Shot entirely with Canon 5D Mark II cameras. The season finale of House is online and available on Fox’s website. Vincent Laforet, an early-out-of-the gate 5D darling, sketched some of his thoughts about focus and lighting when the episode first aired.
Archive for May, 2010
Dennis Hopper was one of the great special effects in the modern era; our chemical man in the movies. But his loss reminds us that special effects continue to evolve as an honest performer’s most bitter competition – only occasionally inspiring them, and always at a price. And yet, like the best bare-knucklers, Hopper kept getting up and kept throwing punches even as the explosions got bigger, the colors coarser, and the fakery… well, shit – fakier. But what did it cost him, and what is it costing us?
Dennis Hopper was as internally combustible as the ‘Captain America’ and ‘Billy’ bikes in Easy Rider; he was every bit the pyrotechnical psychedelic to compliment the napalm plumage on the Nung beachhead and the light show over the Do Lung bridge in Apocalypse Now; he mingled among the vapors of his own invention in Blue Velvet; and was the most sopping wet of dry drunks in Hoosiers.
But whether he was any more human than the strictly chemical, gaseous, and now pixelist creations concocted by the whiz kids at Lightstorm, ILM and WETA is hard to say. In even his most memorable performances, Hopper was never a husband, never a father, never a best friend – certainly not a functional one. He was always more Richard Widmark than James Cagney. It’s just that Widmark’s era wouldn’t have known what to do with him. They didn’t have squibs and blood bags, animatronics, motion control or CGI.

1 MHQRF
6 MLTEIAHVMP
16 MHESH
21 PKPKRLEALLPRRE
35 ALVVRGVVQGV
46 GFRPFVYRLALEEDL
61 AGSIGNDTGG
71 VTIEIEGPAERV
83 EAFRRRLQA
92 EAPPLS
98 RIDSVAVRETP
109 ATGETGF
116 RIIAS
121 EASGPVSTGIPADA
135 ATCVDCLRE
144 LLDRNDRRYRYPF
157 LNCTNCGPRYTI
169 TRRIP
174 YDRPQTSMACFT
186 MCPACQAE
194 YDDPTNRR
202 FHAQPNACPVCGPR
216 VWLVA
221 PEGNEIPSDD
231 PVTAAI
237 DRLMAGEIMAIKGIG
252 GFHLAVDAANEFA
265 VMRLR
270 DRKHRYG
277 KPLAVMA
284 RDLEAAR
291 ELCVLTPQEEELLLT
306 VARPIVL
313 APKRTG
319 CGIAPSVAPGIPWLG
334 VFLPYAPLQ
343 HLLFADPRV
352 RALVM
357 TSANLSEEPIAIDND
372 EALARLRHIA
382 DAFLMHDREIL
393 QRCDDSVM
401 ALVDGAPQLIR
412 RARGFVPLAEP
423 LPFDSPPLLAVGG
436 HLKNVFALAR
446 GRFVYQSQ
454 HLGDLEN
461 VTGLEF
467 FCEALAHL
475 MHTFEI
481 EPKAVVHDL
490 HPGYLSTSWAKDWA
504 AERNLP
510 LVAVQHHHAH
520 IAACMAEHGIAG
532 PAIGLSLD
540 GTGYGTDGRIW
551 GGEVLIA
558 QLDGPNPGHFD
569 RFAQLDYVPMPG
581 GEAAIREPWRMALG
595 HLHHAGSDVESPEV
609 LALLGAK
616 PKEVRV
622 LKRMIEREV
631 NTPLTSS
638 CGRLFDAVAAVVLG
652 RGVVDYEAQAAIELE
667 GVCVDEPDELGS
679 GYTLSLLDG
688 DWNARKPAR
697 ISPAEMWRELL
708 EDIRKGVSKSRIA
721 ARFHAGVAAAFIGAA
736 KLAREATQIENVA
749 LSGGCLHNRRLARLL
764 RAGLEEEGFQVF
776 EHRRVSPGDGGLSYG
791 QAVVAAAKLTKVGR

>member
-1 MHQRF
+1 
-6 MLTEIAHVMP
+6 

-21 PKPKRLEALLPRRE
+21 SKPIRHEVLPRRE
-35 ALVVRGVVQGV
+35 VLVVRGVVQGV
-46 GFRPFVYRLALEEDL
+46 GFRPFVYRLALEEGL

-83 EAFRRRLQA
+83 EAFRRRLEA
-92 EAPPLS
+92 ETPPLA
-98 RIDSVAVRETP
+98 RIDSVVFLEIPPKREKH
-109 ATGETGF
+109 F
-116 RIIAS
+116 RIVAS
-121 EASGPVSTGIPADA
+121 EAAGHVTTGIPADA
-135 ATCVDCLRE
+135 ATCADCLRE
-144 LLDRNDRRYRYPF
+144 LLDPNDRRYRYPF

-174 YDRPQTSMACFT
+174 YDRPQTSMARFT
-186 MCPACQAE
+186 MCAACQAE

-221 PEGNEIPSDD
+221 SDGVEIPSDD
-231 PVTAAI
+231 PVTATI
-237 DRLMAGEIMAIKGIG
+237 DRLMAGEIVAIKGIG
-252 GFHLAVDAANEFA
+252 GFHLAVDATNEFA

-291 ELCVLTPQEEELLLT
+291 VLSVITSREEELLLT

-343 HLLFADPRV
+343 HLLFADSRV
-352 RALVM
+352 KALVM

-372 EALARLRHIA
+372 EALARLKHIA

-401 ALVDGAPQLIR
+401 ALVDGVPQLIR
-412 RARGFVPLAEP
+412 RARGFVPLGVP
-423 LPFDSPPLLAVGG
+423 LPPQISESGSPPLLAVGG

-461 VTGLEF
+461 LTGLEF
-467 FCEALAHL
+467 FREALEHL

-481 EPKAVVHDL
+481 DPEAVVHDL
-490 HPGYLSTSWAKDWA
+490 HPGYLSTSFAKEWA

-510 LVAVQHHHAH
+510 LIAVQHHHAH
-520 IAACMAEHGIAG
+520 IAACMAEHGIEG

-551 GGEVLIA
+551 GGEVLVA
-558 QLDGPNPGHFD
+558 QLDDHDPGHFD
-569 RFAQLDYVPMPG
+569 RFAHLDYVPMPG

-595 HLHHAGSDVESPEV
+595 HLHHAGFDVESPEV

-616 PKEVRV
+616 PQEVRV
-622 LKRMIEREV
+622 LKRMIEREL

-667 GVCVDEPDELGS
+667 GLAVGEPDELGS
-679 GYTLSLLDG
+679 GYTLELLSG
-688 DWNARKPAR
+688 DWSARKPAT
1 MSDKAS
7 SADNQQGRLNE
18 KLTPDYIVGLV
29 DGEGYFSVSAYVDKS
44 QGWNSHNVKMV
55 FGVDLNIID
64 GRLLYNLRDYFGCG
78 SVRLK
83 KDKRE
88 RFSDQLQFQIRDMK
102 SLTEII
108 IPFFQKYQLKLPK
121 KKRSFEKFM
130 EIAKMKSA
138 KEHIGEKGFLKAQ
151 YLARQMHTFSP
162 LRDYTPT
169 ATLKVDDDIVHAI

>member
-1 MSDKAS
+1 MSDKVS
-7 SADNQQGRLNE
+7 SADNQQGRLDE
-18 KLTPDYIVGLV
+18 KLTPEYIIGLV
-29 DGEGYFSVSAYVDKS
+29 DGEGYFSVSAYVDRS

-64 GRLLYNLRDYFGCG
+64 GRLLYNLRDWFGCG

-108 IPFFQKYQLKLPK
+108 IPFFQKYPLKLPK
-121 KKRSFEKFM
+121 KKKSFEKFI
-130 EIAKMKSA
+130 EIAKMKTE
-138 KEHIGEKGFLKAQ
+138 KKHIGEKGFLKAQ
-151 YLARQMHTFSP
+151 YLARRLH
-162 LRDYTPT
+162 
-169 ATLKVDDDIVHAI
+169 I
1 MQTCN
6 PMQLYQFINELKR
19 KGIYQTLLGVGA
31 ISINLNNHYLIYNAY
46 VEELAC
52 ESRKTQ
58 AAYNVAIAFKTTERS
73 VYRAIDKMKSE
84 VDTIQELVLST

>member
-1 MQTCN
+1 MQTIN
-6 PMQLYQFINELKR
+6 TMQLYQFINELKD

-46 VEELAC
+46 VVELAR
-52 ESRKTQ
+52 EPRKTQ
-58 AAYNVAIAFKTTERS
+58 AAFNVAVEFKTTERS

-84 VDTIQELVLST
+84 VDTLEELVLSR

They hadn’t even heard of napalm yet.
But we have. And until yesterday, we had Dennis Hopper to stand up in the jungle for us and give as good as he got.
Who will do it now?
Posted by Såladin and Jon Owen.
Start practicing Adam’s new technique over Memorial Day weekend and you’ll be a pro by the 4th. This is Cutlets in near speechless ecstasy – proof in itself that a revelation is at hand.
Shot with the Canon 7D 17-40mm f.4 at a high shutter speed (1/100) to pick up the flakes of parsley and all the fine droplets of blood and butter.
Posted by Såladin. Thanks to Jeff Larson.
The color palate in the salt room at Primehouse, with it’s marbled reds, dusty steels, and textured Himalayan salts highlights some of the brilliant characteristics of the 5D’s sensor. Naturally in these environs, Cutlets is at his synaesthetic best too.
See all the videos at Ozersky.tv/
Shot with the Canon 5D Mark II. 24-105 f4
Posted by Såladin. Thanks to Ben Leventhal, Laurie Pila and Jeff Larson.